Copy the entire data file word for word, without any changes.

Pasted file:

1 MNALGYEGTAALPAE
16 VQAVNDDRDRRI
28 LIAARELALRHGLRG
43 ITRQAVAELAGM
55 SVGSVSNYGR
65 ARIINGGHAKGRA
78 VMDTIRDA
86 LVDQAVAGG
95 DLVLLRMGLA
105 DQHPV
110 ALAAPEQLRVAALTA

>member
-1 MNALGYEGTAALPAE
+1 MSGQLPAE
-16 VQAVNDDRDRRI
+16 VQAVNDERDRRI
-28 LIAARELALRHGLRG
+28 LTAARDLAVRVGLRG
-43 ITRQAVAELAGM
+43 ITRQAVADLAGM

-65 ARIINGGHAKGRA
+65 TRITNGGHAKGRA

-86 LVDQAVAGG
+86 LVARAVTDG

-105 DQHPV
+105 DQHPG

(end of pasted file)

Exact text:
1 MNALGYEGTAALPAE
16 VQAVNDDRDRRI
28 LIAARELALRHGLRG
43 ITRQAVAELAGM
55 SVGSVSNYGR
65 ARIINGGHAKGRA
78 VMDTIRDA
86 LVDQAVAGG
95 DLVLLRMGLA
105 DQHPV
110 ALAAPEQLRVAALTA

>member
-1 MNALGYEGTAALPAE
+1 MSGQLPAE
-16 VQAVNDDRDRRI
+16 VQAVNDERDRRI
-28 LIAARELALRHGLRG
+28 LTAARDLAVRVGLRG
-43 ITRQAVAELAGM
+43 ITRQAVADLAGM

-65 ARIINGGHAKGRA
+65 TRITNGGHAKGRA

-86 LVDQAVAGG
+86 LVARAVTDG

-105 DQHPV
+105 DQHPG